Of course I was mad. I was incredulous. How dare someone rip off a stupid thing I’d done by accident two years earlier?! I quickly got over myself and calmed down, though. It was fascinating to see how quickly we forget, how much people wanted it to be true. I watched for a while in casual bemusement before getting bored and closing my Twitter tab for the rest of the day. I’d lived through Future Day once already.

In Back to the Future Part II, Doc and Marty must go back in time to fix the future. Without a DeLorean, I have been unable to do the same. I’ve had to wait for the future to arrive the old-fashioned way, and trust that time will correct itself.

Presumably, the desire to hoax BTTF fans with the wrong date will disappear after tomorrow, 21 October 2015, the actual Future Day. Though, I wouldn’t put it past someone to try the hoax again a year or two after the future has arrived.

Or, after the dozens of different dates pasted on to the DeLorean dashboard and shared over the past few years – along with the websites that fake the future for you – perhaps there have been enough fake Future Days that people won’t believe the real one.

But why were we fooled by Future Day in the first place?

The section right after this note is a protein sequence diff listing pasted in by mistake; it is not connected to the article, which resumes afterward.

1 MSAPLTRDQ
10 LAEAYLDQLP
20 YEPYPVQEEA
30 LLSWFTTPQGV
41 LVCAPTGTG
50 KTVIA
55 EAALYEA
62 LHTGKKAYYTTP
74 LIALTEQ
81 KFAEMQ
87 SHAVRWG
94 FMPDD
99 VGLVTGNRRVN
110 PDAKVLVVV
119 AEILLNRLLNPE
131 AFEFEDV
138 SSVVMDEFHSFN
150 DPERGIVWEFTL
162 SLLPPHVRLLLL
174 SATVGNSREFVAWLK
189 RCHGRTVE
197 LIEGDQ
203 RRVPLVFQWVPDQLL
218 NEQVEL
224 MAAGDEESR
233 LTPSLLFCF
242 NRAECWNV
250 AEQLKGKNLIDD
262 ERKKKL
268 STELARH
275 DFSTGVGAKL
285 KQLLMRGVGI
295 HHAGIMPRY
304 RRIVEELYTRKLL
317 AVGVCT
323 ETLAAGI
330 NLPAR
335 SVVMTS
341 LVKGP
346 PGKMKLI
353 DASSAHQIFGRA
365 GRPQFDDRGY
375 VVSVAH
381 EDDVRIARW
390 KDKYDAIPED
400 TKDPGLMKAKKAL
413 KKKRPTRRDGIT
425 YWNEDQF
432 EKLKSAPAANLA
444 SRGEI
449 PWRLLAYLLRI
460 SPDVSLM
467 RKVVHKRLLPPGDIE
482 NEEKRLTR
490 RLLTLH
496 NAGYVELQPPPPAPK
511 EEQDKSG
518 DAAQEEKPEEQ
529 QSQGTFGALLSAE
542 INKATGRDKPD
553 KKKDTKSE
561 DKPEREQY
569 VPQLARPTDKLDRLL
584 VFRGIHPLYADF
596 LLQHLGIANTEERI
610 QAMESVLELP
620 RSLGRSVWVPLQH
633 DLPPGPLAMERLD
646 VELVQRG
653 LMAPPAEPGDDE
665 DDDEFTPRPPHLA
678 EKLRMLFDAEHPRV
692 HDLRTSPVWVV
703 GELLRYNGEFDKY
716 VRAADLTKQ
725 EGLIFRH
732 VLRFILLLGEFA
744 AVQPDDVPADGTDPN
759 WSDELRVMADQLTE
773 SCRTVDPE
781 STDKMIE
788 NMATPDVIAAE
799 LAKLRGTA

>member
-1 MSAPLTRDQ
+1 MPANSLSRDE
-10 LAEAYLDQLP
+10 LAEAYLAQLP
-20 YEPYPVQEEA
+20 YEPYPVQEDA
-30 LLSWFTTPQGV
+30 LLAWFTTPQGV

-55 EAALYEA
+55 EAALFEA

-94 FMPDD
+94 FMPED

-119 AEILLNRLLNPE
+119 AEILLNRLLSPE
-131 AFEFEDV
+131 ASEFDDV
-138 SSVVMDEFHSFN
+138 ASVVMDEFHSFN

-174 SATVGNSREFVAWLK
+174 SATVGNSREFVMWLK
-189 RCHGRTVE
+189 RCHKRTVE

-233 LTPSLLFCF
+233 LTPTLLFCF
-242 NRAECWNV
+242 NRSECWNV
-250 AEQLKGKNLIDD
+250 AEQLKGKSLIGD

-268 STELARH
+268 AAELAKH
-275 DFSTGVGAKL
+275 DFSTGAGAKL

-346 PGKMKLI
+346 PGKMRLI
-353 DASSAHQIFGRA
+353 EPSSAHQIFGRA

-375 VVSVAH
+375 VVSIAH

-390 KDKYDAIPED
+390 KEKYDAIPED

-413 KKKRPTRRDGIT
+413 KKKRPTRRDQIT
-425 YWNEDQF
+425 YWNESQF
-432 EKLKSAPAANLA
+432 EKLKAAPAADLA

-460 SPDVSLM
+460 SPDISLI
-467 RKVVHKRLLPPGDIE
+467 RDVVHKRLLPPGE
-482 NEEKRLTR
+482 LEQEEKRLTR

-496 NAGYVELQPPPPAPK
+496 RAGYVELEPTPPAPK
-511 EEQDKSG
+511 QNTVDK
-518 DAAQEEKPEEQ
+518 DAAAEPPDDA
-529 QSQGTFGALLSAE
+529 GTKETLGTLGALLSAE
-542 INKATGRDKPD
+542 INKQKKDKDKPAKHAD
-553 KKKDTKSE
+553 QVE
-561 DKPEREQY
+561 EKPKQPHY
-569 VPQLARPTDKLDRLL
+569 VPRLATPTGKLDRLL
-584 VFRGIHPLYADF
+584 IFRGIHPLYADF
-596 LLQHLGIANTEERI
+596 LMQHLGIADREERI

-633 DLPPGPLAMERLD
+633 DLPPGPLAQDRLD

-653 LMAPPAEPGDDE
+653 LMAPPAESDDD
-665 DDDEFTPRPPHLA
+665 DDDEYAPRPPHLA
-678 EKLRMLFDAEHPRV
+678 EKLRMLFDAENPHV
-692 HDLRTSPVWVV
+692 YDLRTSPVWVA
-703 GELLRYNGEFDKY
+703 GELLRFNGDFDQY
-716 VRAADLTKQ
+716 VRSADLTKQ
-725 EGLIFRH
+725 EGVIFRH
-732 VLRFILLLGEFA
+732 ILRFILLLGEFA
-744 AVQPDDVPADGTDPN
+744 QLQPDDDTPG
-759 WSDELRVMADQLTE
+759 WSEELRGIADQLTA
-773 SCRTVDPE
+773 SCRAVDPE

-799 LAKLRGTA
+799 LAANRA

A colleague at BuzzFeed who fell for the 2012 hoax, Rachael Krishna, told me she retweeted it because she wanted people to think she knew about pop culture. “I wanted to seem cool. I'd never seen the film, I just knew it was a thing.” Like many others, Rachael undid her retweet as soon as she found out it was a hoax, but even now that she’s seen the film, she says, “I still don't know the correct date.”

To the casual observer, the correct date isn’t that important. It’s the excitement of the zeitgeist, of recognising a pop culture reference, and of being part of something collective.

Yet, for some reason, other “future days” haven’t had the same effect. Judgement Day from the Terminator franchise, for example, isn't met with the same fever. This might be because the original Judgement Day was in 1997, long before social media, or because subsequent films have revised the date, making it confusing.

But perhaps the more likely answer is that no one wants to celebrate a fictional apocalypse. Back to the Future made the future cool, a place we all wanted to visit. That's the ultimate allure of Future Day: hope. It’s knowing that we’ve arrived and being able to see how far we’ve come – and how far we still have to go.

On Wednesday 21 October 2015, when I wish Twitter a happy #futureday, it will be the right day, the right future. Though it’s perhaps not the future we hoped for – our hoverboards have wheels – it’s the future we created, not the one we photoshopped.

This time, the jubilation will be real.